A shopping survival guide

Retail stores have a bunch of ways to make you spend more. Here’s how to survive a shopping trip with your budget intact.



Online only.



From offering you the convenience of carts and baskets, to placing things in just the right spot, they’re pushing your buttons so you’ll spend more.

Tactic #1: Shopping carts
Even if you run in for only a loaf of bread, a jug of wine and an apple, you’re likely to grab a cart on the way in. Then they’ve gotcha. Ever found yourself at the checkout wondering how you managed to find so many things you needed? The empty cart did that to you.

Remedy: If you skip the cart and carry the few things you intended to get in your arms, you’re far less likely to browse and pick-up as you go.

Tactic #2: Front-loaded goodies
Ever noticed how all the staples are at the back of the store. The reason they put the milk, eggs and bread towards the back is to make you walk through all the other stuff to get what you need.

Remedy: Never go into a store without a shopping list. And stick to it. Head directly to the back of the store, and work your way forward. Hopefully, by the time you’ve got your staples, you’ll be tired of shopping and just want to get the heck out of there.

Tactic #3: Pseudo sales
Even when an item isn’t on sale it can be advertised as if it were. I almost got caught by a pseudo sale on frozen pizza. A closer look at the actual price showed that while it was being highlighted by the store, it wasn’t on sale at all.

Remedy: Know your product prices. No, you can’t expect to know them all – unless you shop with a price book – but even knowing the regular and usual sale price of the 25-50 things you buy most often will help you avoid being bamboozled.

Tactic #4: Product placement
Stores place the most profitable products at eye level where they’re most likely to catch your attention. Staples tend to be in the centre of the aisle, while the nice-to-haves are at the ends where they hope you’ll pass them twice.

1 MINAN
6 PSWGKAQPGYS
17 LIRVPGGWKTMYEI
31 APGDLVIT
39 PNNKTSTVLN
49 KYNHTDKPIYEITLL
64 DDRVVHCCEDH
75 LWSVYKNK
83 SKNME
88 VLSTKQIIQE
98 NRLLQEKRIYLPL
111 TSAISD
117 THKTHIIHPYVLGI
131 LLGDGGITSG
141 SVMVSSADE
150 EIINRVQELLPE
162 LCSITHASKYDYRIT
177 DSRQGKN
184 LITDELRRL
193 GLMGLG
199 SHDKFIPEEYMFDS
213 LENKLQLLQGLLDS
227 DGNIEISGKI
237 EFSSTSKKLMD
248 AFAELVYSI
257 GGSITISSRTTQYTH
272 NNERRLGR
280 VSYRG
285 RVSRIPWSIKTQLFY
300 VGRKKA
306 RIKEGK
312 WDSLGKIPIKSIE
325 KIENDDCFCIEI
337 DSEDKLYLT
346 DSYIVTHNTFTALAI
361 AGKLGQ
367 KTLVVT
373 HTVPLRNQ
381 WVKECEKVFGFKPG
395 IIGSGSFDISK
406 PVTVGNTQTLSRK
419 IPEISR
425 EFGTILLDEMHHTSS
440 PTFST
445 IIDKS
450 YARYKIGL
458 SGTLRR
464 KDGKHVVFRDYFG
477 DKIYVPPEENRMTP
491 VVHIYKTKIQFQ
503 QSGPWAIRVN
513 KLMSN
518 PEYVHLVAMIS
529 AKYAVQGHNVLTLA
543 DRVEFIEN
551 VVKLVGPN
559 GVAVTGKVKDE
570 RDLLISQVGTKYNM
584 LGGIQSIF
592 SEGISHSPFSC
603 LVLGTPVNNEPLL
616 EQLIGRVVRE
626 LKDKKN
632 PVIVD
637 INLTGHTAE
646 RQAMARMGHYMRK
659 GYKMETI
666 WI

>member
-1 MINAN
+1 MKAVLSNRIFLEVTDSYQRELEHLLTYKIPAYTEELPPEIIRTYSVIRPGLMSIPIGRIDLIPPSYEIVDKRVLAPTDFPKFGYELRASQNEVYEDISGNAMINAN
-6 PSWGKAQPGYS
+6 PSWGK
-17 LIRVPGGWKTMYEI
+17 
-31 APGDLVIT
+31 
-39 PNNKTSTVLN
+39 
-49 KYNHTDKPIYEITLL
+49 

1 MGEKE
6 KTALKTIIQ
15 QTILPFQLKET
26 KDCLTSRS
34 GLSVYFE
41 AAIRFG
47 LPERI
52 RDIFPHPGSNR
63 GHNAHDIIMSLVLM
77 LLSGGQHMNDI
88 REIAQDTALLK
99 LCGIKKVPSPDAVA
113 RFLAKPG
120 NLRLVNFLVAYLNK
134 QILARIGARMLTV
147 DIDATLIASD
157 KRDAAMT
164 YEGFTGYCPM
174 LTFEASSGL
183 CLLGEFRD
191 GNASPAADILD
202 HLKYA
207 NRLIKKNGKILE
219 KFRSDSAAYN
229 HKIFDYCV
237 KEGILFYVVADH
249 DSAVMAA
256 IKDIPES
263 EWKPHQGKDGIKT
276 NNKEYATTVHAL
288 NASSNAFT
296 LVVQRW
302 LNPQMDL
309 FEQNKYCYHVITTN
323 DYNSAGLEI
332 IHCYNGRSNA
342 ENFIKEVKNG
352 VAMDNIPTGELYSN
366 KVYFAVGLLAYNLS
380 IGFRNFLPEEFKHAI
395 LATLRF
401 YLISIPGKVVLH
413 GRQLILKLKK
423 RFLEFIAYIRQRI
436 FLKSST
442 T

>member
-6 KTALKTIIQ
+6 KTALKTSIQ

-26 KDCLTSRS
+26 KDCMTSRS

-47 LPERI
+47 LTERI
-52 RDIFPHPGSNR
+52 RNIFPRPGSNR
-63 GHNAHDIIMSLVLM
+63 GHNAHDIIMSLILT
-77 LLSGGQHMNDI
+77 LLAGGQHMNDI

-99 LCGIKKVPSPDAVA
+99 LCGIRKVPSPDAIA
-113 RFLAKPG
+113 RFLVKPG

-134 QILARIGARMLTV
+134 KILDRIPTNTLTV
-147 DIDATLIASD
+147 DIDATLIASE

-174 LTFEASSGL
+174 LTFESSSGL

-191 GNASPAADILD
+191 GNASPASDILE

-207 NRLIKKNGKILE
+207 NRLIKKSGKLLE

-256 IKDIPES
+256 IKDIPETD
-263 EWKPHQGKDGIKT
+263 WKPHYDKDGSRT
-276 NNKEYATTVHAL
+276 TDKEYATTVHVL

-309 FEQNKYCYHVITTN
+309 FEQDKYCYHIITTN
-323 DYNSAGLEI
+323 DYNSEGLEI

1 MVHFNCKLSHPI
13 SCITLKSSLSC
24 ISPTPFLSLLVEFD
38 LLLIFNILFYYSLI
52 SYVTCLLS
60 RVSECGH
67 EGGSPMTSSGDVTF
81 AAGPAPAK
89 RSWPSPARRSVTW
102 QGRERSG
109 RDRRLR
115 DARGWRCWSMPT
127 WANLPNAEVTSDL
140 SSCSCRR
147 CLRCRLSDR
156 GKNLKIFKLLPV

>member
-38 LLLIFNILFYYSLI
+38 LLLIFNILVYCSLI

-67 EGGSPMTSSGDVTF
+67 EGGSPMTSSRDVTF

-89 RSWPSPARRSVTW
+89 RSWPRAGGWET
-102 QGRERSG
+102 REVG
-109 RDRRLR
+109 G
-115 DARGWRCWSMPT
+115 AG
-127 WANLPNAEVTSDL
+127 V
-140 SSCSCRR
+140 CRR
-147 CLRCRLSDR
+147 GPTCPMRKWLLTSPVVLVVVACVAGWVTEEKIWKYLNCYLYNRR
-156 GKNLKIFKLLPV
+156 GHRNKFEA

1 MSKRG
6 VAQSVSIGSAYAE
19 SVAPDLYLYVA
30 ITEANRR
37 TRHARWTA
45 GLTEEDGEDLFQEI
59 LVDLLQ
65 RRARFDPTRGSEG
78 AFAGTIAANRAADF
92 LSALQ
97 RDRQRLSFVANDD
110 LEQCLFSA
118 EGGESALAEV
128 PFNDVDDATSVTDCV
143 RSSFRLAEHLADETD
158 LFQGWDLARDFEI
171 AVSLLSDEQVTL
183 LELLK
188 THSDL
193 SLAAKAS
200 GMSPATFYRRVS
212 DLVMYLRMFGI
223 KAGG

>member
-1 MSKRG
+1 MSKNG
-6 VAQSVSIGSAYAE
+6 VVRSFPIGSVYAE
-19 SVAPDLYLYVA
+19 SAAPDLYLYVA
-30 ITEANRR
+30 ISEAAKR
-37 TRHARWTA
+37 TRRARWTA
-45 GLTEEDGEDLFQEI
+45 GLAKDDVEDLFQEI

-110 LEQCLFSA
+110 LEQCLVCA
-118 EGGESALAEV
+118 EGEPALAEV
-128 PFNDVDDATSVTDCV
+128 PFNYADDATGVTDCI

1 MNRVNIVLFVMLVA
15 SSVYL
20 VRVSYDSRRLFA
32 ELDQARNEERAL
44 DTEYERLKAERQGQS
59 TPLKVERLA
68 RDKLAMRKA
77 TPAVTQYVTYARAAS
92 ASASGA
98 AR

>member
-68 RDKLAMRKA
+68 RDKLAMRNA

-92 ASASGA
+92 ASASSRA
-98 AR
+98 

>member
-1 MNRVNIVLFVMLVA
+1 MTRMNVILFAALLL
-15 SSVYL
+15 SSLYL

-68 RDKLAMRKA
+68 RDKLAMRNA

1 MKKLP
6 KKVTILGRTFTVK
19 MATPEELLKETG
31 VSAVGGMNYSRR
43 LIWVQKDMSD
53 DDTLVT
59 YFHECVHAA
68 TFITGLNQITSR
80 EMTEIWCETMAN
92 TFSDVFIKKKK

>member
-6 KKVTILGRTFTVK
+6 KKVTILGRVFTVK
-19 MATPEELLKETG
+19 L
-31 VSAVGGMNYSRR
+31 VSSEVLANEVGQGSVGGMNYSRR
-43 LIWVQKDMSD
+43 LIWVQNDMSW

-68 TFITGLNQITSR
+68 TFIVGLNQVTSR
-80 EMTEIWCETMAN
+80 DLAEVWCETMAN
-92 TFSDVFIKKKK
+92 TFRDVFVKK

Remedy: Whenever something catches your eye, look a shelf above and a shelf below to see if there is a less expensive version just a reach away. The best per-unit deals are usually on the bottom shelf, so stoop and save.

3 comments on “A shopping survival guide

  1. I can't remember how much chicken wings cost per lb or per kg. So I made a spreadsheet of all the items I regularly buy, the store name, how much items cost, and the date. I keep this document on my smart phone. When I think I see a good deal in a flyer or in a store, I check my spreadsheet. As you say, many times the advertised price isn't as good a deal as Wal-mart or Costco's regular price.


  2. Like Price Checker, I made up a list of common food and household items when food prices started going up roughly three years ago. I can tell anyone off hand when it's a good time to buy certain things that are on sale or 'sale'. I buy enough cheese/cheese string, creal bars, juice boxes, etc to last from one good sales until the next. I have laundry detergent, fabric softener, household cleaning products, etc to last me well until year end or longer. And I don't even own a car to transport these things. I'll find a way to get to the sale if it's worth it.
    I appreciate the other tip-saving advice


Leave a comment

Your email address will not be published. Required fields are marked *